Friday, 26 December 2014

Can you see what it is yet? More solo Christmas

This is a game I've played quite a lot in the last twelve months. It always was one of my favourite battles to read about and, as a close run thing, has the makings of a superb war game. Zorndorf 1758: The bloodiest battle of the Seven Years War will be fought yet again before the year is out.

However, it is my belief that to make this game play like Zorndorf it must start with the first crucial mistake having already taken place. For the game to look like Zorndorf Kanitz's command must have already drifted out of its intended alignment. Here is a link to my thoughts on this subject:

I have added two pieces of terrain to the set up. I have added the piece of wetland that juts out from the Hofe-Bruch behind the Russian lines, and I've added the outskirts of Quartschen behind the Russian right. This latter addition is because this sector of the field has never been used in any previous re-fight so it might as well have a landmark in it, really Quartschen should be just off table. 

Just for a change, I have set the table with the Russians deployed on the other (window) side of it - it means the pictures will be slightly different. As you can see, I can only set this battle up using the drop leaf table extension. It makes the table 15 feet long, but also makes it difficult to traverse - the gap between the table a the tall cabinets at the end of it is only 14".

Anyway, I'll leave you, for now, with the following shots of the set up. I've used the Osprey book "Zorndorf 1758", the Duffy books and Kronoskaf as sources.

The Russian line beyond the Galgen-Grund.

Malachowski's Hussars with Seydlitz (off table) behind and beyond the
Zabern-Grund. Manteuffel's infantry, advancing beyond the Fuchsberg, are
emerging from the artillery smoke (not pictured) and about to engage.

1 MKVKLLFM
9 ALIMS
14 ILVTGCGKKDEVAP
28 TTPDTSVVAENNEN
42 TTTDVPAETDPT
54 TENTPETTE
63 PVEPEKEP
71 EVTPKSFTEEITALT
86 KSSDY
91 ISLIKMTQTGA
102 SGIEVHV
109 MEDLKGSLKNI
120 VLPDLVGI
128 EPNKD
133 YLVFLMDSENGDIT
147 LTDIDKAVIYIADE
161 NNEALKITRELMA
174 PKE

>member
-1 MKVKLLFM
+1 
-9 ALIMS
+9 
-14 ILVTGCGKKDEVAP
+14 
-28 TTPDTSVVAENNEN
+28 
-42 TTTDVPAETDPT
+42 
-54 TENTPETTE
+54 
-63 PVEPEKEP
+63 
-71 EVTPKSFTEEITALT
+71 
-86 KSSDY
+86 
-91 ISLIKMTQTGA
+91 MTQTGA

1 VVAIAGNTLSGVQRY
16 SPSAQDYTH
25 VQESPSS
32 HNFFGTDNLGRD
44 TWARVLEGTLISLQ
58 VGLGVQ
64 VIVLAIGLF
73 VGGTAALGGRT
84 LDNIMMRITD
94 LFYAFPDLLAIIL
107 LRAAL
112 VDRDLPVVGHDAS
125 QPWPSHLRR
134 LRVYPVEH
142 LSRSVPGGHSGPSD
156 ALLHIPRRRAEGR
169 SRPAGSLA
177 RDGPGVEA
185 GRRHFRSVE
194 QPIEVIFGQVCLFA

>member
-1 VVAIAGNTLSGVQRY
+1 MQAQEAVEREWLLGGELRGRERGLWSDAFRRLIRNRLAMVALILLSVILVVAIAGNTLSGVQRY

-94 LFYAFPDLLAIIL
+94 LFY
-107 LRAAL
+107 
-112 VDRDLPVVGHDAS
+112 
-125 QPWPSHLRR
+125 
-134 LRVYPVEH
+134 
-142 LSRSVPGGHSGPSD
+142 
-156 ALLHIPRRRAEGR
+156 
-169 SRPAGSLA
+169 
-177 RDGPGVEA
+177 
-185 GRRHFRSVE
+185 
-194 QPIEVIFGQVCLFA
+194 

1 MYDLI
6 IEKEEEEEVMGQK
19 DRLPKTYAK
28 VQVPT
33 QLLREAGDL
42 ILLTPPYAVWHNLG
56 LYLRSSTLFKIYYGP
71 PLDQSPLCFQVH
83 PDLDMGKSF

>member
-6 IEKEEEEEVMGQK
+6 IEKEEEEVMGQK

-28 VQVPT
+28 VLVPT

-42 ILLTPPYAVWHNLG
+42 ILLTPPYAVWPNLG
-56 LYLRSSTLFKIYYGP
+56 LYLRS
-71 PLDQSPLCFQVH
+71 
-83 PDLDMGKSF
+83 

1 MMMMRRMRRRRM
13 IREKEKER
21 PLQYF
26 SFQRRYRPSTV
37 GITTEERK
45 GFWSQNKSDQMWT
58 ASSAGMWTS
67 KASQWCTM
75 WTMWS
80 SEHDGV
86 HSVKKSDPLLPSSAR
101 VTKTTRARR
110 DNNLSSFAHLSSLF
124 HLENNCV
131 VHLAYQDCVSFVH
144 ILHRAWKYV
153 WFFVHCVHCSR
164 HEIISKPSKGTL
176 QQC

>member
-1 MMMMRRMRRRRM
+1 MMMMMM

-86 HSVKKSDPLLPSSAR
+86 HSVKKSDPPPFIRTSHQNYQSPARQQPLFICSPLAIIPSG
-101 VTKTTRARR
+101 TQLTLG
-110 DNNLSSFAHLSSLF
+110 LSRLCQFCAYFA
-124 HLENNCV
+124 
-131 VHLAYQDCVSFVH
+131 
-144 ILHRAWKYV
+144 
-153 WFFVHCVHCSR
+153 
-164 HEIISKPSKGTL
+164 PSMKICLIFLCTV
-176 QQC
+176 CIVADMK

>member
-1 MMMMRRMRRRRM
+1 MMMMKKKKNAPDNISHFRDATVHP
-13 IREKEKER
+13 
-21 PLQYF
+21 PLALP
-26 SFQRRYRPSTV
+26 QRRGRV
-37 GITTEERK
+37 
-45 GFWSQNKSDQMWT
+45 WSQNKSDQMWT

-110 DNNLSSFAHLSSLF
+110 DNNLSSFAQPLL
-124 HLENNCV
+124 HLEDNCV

The Russian cavalry under Demiku stand in support of the Observation Corps
at the Langer-Grund

Between the Galgen-Grund and Zabern-Grund the Russians await
Manteuffel's attack. Kanitz has drifted to his right.

Kanitz, having drifted to the right, is no longer marching in direct support of
Manteuffel. Behind Kanitz, off table, are the Dragoons under Marschall.
Beyond them are Dohna's infantry and Schorlemers cavalry.

The end of Dohna's infantry and the cavalry under Schorlemer
refuse the Prussian right wing.

The Prussian line is a long thin one.

The Russian lines are far more populace.

Multiple lines ready to give support to each other will make this a nightmare for the Prussians

But what the Prussian army lacks in depth, they make up for in prettiness

I can't wait but, for now, I have to make with the vacuum cleaner in readiness for tomorrows household carnage. Tomorrow my wife and I are having just shy of a hundred people around for drinks and nibbles.


Epictetus said...

From your description of a game that others were fed up with I was convinced it was going to be Sidi Rezegh.

Gonsalvo said...

So the 7 Years War it is! :-)

A superb looking game, and a fine one to have as a set piece should any visitors care to take a tour of the War room.

One hundred people - egads! More than we had at our wedding by a considerable margin! Good luck there, James!

Steve J. said...

Impressive as always, but I think I'd put my back out trying to manouevre that lot;).

Der Alte Fritz said...

Have you considered scaling down the game a little bit to create a little more maneuvering space? For example, if you expand your ground scale to depict the ground between the Zabern Grund and the Stein Busch and use only the Prussian left wing and the Russian right wing would make for an interesting scenario.

Then you could do a second scenario with the Russian left and cavalry wings versus the Prussian refused right.


I have considered that but, I'm not sure there was manoeuvre space.

My issues with doing it are:

1. The Russians, by all accounts, were crammed into the space, and the Prussians were only deploying with very small gaps between battalions.
2. My problem with Zorndorf isn't the width of the deployment, but the depth. But unless you have very long arms (LOL) this is often the case with 28mm battles - the centre of a 6 foot table is as far as I can reach.

The appeal of doing it in two halves, for me, would be the fact I could concentrate on just one bit of it and cut down on the playing time. Solo, this battle will probably take 7 or 8 hours to play. Oh, and I wouldn't have to use the drop leaf, so I could traverse the room more easily.

It is a thought though, and one I shall bare in mind.

Thanks DAF.